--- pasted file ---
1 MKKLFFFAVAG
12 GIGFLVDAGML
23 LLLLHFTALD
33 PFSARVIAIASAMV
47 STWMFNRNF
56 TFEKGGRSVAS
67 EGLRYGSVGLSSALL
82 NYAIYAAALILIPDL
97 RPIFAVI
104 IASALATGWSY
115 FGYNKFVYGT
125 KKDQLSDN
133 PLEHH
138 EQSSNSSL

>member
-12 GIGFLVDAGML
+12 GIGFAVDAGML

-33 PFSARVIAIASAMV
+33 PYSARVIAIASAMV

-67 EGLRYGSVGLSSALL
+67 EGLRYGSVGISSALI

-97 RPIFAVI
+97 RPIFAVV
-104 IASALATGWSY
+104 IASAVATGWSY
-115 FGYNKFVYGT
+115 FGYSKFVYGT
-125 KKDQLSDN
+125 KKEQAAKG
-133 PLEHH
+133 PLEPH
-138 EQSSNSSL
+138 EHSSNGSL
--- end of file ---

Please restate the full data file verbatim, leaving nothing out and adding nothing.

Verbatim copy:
1 MKKLFFFAVAG
12 GIGFLVDAGML
23 LLLLHFTALD
33 PFSARVIAIASAMV
47 STWMFNRNF
56 TFEKGGRSVAS
67 EGLRYGSVGLSSALL
82 NYAIYAAALILIPDL
97 RPIFAVI
104 IASALATGWSY
115 FGYNKFVYGT
125 KKDQLSDN
133 PLEHH
138 EQSSNSSL

>member
-12 GIGFLVDAGML
+12 GIGFAVDAGML

-33 PFSARVIAIASAMV
+33 PYSARVIAIASAMV

-67 EGLRYGSVGLSSALL
+67 EGLRYGSVGISSALI

-97 RPIFAVI
+97 RPIFAVV
-104 IASALATGWSY
+104 IASAVATGWSY
-115 FGYNKFVYGT
+115 FGYSKFVYGT
-125 KKDQLSDN
+125 KKEQAAKG
-133 PLEHH
+133 PLEPH
-138 EQSSNSSL
+138 EHSSNGSL